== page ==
11. Wallace’s giant bee is believed to be the largest and the Perdita minima the smallest

Wallace’s giant bee (Megachile pluto) is believed to be the largest bee of all known bee species, with the larger females reaching lengths of 1.5 inches / 38 mm.

A mining bee Perdita minima is believed to be the smallest bee species, as they are less than 0.08 inches / 2 mm long.

12. Vulture bees collect carrion instead of pollen

Not all bees collect or feed on pollen or nectar. Vulture bees, also known as carrion bees, feed on carrion. Yup, these bees collect flesh from dead animals. And much like honeybees, the vulture bee produces a honey-like substance from the food they collect. Carrion honey.

13. Blue carpenter bees are blue

One of the most fun facts about bees is the colors they come in. Most bees you see have a brownish-yellow striped body, but that is not true of all bee species. Two wonderful examples are the blue carpenter bees and blue banded bees that are mostly blue or have blue stripes.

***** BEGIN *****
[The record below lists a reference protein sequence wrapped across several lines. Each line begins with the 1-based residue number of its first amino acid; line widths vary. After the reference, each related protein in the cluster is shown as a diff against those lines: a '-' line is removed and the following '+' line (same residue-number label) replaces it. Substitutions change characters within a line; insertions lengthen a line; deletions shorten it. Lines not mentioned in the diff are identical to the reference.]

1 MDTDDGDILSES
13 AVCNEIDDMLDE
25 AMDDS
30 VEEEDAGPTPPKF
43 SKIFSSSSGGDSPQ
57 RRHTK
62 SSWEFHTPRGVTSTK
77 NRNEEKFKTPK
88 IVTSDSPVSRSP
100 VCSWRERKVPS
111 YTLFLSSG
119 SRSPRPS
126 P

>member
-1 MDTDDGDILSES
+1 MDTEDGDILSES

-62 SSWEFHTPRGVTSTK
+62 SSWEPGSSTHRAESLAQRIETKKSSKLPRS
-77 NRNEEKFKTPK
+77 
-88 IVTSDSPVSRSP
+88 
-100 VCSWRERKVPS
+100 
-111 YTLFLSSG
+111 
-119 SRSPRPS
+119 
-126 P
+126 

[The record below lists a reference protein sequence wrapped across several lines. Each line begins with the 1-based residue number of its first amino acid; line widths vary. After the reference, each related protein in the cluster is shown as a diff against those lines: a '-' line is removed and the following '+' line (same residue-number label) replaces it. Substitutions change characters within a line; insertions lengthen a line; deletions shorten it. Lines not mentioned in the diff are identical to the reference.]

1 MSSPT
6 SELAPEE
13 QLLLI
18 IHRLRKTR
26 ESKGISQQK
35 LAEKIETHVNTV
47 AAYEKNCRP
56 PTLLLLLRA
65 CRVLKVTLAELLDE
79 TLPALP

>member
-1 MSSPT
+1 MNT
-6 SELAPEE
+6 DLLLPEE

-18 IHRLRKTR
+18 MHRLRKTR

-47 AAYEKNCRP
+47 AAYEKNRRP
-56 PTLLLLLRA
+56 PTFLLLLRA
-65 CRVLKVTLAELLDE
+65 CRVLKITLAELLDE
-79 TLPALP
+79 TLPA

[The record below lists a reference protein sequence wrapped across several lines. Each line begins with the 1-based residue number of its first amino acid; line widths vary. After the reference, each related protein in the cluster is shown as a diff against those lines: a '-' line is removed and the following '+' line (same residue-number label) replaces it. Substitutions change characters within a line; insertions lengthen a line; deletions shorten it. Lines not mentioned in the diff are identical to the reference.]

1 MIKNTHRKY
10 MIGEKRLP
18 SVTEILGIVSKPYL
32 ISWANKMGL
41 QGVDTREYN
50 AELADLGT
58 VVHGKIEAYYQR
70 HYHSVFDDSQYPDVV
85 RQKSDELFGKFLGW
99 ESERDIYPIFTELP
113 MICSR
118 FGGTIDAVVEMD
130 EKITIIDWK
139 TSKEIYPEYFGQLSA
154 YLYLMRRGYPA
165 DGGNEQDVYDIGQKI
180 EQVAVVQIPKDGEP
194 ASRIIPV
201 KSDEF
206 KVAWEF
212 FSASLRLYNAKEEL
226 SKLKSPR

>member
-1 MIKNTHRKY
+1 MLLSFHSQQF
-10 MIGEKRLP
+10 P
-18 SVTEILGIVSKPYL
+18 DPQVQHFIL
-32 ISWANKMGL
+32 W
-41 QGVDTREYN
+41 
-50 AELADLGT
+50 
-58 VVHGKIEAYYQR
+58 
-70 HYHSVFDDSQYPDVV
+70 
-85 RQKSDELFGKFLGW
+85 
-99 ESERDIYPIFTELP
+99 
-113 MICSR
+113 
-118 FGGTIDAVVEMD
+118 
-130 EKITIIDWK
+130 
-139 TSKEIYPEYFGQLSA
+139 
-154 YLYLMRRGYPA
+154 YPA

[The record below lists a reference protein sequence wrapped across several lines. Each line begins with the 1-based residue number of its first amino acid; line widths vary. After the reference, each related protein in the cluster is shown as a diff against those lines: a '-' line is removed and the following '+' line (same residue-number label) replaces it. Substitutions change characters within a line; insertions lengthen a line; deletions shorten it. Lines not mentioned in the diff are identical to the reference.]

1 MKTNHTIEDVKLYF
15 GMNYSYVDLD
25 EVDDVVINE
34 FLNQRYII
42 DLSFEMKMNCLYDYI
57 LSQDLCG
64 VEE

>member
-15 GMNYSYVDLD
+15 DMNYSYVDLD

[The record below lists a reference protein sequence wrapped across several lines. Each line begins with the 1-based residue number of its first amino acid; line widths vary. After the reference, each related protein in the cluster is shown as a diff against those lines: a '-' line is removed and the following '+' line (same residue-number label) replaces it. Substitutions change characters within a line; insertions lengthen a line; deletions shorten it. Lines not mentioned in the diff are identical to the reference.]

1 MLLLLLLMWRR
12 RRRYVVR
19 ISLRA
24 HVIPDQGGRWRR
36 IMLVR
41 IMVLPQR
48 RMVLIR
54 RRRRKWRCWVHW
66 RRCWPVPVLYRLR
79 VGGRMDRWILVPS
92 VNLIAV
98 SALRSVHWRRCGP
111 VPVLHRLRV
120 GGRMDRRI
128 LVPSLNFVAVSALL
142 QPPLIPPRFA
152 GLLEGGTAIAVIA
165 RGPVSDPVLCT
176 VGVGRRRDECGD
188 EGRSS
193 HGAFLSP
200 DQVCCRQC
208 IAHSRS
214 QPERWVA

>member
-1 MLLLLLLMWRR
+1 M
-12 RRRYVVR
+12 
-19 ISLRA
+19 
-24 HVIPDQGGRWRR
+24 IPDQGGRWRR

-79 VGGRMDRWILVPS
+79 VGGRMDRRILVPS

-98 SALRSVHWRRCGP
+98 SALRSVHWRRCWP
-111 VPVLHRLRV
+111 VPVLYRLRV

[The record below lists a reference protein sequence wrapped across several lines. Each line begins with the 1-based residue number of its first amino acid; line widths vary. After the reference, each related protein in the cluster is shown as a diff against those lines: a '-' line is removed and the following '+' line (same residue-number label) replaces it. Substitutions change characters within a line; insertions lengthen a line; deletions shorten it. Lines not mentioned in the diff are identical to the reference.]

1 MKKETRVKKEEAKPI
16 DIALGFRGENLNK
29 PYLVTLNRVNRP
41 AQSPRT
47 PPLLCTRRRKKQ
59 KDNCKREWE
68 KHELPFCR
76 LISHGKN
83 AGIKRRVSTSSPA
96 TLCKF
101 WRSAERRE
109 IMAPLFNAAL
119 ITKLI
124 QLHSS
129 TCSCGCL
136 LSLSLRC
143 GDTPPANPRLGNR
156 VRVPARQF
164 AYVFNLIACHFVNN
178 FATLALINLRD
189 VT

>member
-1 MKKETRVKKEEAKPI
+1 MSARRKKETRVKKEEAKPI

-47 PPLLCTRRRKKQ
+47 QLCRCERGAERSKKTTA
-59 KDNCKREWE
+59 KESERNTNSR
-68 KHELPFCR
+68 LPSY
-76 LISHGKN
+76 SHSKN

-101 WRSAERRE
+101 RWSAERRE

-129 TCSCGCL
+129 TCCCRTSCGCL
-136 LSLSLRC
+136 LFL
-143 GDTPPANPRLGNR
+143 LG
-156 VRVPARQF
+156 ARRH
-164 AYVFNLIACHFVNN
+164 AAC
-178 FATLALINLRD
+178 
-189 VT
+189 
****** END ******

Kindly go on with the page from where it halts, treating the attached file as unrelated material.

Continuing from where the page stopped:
credit: JoshheckenCC BY-SA 4.0, via Wikimedia Commons

14. Bees have 5 eyes

Bees have two easy-to-spot compound eyes on each side of their heads. Compound eyes are made up of thousands of tiny lenses. With this set of eyes, the bee sees images.

In addition to that, they also have three simple eyes at the top of their heads. These eyes are also called ocelli. These eyes don’t see images but detect light and changes in light. They help the bee detect and evade danger – like a shadow from a predator flying above the bee.

15. Honeybees have hair on their eyes

Their compound eyes are covered with thousands of little hairs. It is thought the hair on their eyes is involved in the collection of pollen as well as an adaptation to the environmental temperatures.